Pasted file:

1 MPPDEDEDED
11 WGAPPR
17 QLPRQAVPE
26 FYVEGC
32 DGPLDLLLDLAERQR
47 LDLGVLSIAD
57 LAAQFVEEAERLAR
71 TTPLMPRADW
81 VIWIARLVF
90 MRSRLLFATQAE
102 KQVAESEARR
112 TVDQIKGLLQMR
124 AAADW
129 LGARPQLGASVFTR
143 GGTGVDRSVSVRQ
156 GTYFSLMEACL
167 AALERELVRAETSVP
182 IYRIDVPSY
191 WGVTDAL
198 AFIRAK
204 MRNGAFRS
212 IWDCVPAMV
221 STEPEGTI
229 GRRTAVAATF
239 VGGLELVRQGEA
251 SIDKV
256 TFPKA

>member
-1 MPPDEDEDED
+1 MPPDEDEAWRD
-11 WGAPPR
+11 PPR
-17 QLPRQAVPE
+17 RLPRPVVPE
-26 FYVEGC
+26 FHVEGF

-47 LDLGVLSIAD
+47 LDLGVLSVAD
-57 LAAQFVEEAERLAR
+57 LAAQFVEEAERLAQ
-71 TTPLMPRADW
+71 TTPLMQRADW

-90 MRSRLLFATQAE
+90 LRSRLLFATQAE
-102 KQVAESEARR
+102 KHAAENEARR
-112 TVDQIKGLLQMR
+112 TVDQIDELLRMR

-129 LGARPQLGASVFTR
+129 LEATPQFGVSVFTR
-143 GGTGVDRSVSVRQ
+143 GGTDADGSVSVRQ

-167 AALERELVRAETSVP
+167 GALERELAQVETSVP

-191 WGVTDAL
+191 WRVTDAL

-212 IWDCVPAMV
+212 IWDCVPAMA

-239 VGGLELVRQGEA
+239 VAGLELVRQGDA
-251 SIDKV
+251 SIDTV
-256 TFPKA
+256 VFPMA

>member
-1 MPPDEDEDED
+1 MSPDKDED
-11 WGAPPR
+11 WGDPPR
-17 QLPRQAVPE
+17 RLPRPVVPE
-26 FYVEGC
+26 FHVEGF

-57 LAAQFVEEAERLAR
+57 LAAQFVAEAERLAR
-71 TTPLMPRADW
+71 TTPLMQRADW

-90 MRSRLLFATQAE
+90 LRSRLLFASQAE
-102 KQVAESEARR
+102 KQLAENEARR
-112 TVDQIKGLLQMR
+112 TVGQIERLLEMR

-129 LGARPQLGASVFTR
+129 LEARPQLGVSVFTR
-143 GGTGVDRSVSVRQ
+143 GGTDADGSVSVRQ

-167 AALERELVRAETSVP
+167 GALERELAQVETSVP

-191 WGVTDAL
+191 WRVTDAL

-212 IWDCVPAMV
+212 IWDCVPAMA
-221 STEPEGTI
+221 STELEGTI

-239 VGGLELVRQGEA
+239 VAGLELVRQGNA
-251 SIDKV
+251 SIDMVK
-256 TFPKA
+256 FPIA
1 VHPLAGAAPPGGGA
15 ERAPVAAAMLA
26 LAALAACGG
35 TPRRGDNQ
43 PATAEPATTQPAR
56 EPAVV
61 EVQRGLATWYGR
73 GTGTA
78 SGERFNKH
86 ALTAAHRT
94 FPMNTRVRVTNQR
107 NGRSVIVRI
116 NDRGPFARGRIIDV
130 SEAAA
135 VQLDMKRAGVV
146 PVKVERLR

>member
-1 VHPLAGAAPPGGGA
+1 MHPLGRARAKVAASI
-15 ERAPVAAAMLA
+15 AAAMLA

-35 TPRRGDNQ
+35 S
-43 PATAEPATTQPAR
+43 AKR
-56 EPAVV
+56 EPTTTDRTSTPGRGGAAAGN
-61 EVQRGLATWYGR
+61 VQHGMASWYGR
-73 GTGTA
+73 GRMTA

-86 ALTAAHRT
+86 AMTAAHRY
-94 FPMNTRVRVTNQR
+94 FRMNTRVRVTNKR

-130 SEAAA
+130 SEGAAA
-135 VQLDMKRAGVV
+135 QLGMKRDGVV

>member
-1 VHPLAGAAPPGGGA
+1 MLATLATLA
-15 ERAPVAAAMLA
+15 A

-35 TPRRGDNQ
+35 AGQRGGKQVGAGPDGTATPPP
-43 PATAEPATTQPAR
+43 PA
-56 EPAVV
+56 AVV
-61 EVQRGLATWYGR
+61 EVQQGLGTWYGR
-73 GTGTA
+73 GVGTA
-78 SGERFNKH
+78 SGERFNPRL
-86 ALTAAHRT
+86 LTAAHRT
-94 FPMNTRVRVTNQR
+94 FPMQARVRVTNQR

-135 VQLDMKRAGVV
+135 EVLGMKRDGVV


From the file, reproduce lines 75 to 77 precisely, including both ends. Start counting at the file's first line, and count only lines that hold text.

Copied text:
+57 LAAQFVAEAERLAR
-71 TTPLMPRADW
+71 TTPLMQRADW